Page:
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Bennett v. United States Parole Comm'n

United States District Court, D. Columbia.

May 12, 2014

HARRY J. BENNETT, Petitioner,

HARRY T. BENNETT, Petitioner, Pro se, Washington, DC.

For PETTIFORD - U.S.P.C., United States Parole Commission, Respondent: Timothy W. Lucas, LEAD ATTORNEY, U.S. ATTORNEY'S OFFICE, Washington, DC.

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Ketanji Brown Jackson, United States District Judge.

In this action for a writ of habeas corpus filed in November 2013, Petitioner, a D.C. Code felon, claims tat he was denied due process during parole revocation proceedings because the " warrant issued was not under oath and supported by affirmation as required under the 4th Amendment." (Pet. at 5.) In addition, Petitioner claims that his custody is " illegal" because the case supporting the parole violation " was dismissed and no probable cause [was] found," and because his sentence has expired. ( Id. )

In response to the court's order to show cause why the writ should not issue, Respondent United States Parole Commission (" USPC" ) asserts that no due process violation has occurred and that Petitioner's incarceration is legal insofar as he has had his parole revoked seven times and has not completed his sentence. (USPC's Opp'n to Pet'r's Pet. for a Writ of Habeas Corpus, ECF No. 7.) On March 5, 2014, Petitioner was advised about replying to Respondent's opposition and the possibility of a summary dismissal if he failed to reply by April 15, 2014. (Order, ECF No. 8.) Petitioner was directed specifically to the following provision governing habeas actions:

The allegations of a return to the writ of habeas corpus or of an answer to an order to show cause in a habeas corpus proceeding, if not [responded to], shall be accepted as true except to the extent that the judge finds from the evidence that they are not true.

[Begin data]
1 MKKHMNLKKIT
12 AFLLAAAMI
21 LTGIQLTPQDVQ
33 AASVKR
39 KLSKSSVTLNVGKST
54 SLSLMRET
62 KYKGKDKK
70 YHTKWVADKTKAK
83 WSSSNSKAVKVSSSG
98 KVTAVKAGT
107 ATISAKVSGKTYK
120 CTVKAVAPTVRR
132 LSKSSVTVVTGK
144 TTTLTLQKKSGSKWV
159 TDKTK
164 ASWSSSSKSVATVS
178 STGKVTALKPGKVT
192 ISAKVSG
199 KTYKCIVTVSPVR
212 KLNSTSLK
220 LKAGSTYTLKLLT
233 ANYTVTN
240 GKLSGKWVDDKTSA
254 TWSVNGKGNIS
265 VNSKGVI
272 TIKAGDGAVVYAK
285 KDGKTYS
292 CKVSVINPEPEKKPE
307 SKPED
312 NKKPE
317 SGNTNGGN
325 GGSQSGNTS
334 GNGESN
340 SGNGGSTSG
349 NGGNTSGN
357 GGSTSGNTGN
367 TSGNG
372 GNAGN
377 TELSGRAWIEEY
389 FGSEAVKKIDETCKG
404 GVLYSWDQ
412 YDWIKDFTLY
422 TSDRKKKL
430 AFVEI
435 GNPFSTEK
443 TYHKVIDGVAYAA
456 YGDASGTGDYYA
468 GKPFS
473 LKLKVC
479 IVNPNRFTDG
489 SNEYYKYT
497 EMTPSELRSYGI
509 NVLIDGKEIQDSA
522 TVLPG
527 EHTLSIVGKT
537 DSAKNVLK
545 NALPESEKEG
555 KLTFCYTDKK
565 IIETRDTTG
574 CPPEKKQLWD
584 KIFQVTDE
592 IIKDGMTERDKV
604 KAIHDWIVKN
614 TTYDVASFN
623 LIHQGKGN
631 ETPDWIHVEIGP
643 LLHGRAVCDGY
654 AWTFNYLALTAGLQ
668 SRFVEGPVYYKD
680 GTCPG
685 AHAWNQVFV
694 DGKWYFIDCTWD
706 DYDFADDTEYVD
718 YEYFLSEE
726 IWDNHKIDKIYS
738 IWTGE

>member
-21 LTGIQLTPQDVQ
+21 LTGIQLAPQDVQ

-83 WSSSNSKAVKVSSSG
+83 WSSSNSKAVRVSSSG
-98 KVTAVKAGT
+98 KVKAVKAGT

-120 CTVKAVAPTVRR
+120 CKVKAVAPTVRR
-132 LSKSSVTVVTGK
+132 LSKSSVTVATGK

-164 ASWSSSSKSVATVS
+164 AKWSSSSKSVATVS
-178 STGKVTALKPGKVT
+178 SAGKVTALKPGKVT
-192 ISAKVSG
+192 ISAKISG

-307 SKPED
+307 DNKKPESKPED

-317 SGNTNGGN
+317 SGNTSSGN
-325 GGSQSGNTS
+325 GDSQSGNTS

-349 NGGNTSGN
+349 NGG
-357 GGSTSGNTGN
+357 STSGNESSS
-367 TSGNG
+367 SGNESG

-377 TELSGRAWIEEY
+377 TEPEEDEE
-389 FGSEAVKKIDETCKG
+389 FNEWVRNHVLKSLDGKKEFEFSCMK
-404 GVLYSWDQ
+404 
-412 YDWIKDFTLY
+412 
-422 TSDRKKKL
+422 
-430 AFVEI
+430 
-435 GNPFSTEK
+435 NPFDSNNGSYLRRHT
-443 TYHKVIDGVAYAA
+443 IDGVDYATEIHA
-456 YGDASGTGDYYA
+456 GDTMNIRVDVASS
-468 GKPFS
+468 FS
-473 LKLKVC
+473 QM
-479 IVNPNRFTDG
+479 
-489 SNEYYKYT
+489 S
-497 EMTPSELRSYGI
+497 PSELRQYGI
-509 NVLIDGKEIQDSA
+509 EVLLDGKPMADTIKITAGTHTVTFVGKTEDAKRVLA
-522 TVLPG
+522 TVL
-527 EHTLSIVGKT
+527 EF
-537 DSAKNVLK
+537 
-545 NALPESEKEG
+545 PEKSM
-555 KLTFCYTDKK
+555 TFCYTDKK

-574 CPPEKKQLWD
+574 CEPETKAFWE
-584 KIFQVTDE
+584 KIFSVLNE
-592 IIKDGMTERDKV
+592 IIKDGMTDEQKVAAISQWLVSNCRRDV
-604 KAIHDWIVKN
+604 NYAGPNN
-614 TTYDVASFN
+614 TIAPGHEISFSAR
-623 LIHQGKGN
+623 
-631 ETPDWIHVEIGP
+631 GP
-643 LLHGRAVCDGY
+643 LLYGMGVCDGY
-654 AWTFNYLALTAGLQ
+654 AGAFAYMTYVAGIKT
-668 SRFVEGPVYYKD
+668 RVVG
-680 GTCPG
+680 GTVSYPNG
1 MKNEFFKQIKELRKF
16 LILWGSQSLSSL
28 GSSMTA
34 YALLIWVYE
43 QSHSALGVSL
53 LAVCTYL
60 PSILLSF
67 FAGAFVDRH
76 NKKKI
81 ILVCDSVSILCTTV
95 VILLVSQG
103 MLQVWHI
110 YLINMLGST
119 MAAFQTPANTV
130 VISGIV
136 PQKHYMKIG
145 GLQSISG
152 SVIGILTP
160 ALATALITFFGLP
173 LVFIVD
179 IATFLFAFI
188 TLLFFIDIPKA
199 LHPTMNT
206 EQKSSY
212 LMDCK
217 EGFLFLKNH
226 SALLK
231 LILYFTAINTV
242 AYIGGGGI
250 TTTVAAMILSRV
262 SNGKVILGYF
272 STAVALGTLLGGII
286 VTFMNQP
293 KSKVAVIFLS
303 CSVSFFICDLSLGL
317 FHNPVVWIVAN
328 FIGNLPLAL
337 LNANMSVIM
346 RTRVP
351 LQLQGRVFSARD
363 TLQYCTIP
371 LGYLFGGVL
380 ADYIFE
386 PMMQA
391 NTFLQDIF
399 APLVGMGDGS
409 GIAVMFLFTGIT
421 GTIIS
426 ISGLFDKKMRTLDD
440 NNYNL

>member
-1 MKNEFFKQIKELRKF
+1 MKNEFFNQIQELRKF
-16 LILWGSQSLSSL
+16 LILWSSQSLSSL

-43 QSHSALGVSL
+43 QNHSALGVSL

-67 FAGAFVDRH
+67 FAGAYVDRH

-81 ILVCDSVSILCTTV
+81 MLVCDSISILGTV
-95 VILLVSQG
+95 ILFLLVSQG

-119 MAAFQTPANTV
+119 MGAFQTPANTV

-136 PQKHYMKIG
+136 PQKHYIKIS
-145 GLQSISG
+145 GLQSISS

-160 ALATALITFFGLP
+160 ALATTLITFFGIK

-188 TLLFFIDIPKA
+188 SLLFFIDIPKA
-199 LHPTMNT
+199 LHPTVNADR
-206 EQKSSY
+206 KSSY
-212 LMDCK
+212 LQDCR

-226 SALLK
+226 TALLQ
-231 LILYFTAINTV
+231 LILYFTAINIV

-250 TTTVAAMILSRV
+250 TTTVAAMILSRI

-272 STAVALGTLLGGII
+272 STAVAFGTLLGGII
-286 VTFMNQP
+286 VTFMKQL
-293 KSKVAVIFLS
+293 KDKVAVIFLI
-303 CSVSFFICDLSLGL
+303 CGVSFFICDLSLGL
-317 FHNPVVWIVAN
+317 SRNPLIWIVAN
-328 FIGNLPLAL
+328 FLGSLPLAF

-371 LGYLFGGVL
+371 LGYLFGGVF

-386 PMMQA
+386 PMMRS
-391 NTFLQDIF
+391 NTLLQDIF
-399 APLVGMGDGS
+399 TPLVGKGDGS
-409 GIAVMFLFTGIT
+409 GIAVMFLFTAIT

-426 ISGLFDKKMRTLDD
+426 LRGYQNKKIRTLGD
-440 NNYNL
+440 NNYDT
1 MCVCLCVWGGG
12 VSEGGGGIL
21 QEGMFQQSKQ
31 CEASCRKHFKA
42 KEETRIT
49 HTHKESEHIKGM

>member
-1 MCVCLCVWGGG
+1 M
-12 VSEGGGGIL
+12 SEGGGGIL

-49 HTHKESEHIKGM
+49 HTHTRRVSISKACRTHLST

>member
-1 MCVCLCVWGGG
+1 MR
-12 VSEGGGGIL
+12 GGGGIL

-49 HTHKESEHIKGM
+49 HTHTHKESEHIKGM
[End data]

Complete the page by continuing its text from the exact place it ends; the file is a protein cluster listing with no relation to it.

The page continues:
28 U.S.C. § 2248. Petitioner has neither replied to Respondent's opposition nor sought additional time to do so. Based on Respondent's documented opposition, the Court finds no grounds for issuing the writ and, therefore, will deny the petition and dismiss the case.


Petitioner is serving a 30-year sentence imposed in June 1986 by the Superior Court of the District of Columbia for voluntary manslaughter and robbery. Petitioner was first released to parole supervision in February 1998 with an expiration date of June 9, 2016. (USPC's Opp'n, Ex. 2.) The instant petition is based on events that ensued after petitioner's seventh release to parole.

Petitioner was released to parole on February 22, 2012, with an expiration date of May 23, 2023 ( Id., Ex. 14.) On August 20, 2012, Petitioner's Community Supervision Officer requested issuance of a parole violator warrant based on Petitioner's failure

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to report for supervision and other administrative violations (Ex. 15). The USPC issued the warrant on September 12, 2012, charging Petitioner with " Failure to Report to Supervising Officer as Directed" and " Violation of Special Condition (Drug Aftercare)" (Ex.19). On April 20, 2013, Petitioner was arrested in the District of Columbia and charged in the Superior Court of the District of Columbia with unauthorized use of a vehicle (" criminal charge" ) (Ex. 20). As a result, the USPC supplemented the violator warrant on April 30, 2013, to include a law violation charge (Ex.21). The United States Marshal executed the violator warrant by arresting Petitioner on May 17, 2013 (Ex.22), and the USPC found probable cause to detain Petitioner following a hearing on May 28, 2013, at which Petitioner was represented by counsel from the District of Columbia's Public Defender Service (Ex. 23).

The Superior Court dismissed the criminal charge on July 5, 2013 (Ex. 24), and Petitioner filed this case from the District of Columbia's Correctional Treatment Facility on November 19, 2013. Following a parole revocation hearing on February 6, 2014 (Ex. 25), the USPC adopted the hearing examiner's recommendation to revoke Petitioner's parole on February 12, 2014 without relying on the law violation charge (Ex. 26). Petitioner has not sought to amend the Petition to challenge the outcome of the latter proceedings.